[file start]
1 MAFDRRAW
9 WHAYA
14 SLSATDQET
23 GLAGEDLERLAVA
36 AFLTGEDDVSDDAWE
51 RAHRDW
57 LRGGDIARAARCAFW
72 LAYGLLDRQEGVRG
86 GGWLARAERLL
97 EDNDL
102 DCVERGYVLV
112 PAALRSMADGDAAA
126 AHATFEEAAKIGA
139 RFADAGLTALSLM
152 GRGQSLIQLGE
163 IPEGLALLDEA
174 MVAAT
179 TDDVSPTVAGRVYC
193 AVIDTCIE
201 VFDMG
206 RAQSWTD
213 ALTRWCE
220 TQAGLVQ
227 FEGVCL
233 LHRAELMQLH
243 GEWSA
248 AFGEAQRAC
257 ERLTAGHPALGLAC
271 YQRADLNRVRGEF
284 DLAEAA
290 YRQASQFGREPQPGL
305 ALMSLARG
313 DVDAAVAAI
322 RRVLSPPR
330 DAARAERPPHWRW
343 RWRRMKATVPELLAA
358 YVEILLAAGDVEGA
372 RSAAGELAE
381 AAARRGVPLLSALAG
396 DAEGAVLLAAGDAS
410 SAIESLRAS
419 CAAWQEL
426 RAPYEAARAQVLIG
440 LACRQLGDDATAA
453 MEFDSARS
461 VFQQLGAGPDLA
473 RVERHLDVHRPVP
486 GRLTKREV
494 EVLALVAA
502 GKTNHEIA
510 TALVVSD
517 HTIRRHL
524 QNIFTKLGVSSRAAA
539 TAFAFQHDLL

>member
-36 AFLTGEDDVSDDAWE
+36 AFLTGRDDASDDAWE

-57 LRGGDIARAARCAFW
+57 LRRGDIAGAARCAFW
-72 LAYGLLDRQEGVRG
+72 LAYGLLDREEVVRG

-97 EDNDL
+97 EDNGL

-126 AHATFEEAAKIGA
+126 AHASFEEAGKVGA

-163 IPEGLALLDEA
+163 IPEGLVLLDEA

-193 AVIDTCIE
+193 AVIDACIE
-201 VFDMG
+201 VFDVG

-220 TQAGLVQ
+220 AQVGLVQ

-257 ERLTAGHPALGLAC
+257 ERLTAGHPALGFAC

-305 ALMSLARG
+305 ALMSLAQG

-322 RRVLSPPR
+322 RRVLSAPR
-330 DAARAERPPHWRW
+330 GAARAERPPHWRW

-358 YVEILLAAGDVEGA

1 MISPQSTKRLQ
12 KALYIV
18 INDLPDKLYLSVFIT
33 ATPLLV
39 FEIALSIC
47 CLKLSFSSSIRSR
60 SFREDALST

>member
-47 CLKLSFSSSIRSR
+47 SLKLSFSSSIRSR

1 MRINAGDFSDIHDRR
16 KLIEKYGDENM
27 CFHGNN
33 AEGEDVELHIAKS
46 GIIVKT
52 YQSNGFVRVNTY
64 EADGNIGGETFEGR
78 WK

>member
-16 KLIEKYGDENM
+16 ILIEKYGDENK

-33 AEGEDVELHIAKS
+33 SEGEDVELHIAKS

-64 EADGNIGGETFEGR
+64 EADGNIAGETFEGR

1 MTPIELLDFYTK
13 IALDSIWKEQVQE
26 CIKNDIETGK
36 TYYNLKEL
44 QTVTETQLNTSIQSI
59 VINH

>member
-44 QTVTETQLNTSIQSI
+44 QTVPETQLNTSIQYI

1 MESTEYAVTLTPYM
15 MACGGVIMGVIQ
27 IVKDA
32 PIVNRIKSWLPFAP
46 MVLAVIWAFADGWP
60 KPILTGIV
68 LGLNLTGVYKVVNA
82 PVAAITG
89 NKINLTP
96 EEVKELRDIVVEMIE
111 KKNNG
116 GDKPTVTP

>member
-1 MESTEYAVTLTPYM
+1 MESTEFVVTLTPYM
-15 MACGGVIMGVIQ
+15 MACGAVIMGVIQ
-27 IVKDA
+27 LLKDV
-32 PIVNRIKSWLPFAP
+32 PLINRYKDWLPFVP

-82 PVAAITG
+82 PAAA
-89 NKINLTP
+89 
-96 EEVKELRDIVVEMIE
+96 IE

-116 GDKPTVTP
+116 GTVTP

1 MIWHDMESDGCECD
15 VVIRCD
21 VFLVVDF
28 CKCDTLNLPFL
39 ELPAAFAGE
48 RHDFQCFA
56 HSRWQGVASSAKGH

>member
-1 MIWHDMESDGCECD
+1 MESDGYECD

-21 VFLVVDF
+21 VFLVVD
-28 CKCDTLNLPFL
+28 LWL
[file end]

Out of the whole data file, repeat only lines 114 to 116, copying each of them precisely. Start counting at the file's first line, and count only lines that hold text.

>member
-44 QTVTETQLNTSIQSI
+44 QTVPETQLNTSIQYI